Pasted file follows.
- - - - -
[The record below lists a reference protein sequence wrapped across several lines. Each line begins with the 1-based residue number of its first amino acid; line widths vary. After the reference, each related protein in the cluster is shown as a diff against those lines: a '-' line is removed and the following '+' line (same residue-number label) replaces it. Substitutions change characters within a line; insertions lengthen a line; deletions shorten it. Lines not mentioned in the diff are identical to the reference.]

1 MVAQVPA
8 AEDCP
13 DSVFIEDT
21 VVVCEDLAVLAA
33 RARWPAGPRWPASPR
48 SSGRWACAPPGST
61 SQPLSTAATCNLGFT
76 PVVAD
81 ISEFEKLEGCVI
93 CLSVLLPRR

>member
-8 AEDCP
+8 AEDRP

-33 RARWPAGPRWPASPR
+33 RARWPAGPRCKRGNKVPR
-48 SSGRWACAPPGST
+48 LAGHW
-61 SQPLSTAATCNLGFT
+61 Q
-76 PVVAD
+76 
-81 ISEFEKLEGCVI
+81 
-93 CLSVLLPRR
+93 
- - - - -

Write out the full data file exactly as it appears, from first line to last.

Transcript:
[The record below lists a reference protein sequence wrapped across several lines. Each line begins with the 1-based residue number of its first amino acid; line widths vary. After the reference, each related protein in the cluster is shown as a diff against those lines: a '-' line is removed and the following '+' line (same residue-number label) replaces it. Substitutions change characters within a line; insertions lengthen a line; deletions shorten it. Lines not mentioned in the diff are identical to the reference.]

1 MVAQVPA
8 AEDCP
13 DSVFIEDT
21 VVVCEDLAVLAA
33 RARWPAGPRWPASPR
48 SSGRWACAPPGST
61 SQPLSTAATCNLGFT
76 PVVAD
81 ISEFEKLEGCVI
93 CLSVLLPRR

>member
-8 AEDCP
+8 AEDRP

-33 RARWPAGPRWPASPR
+33 RARWPAGPRCKRGNKVPR
-48 SSGRWACAPPGST
+48 LAGHW
-61 SQPLSTAATCNLGFT
+61 Q
-76 PVVAD
+76 
-81 ISEFEKLEGCVI
+81 
-93 CLSVLLPRR
+93 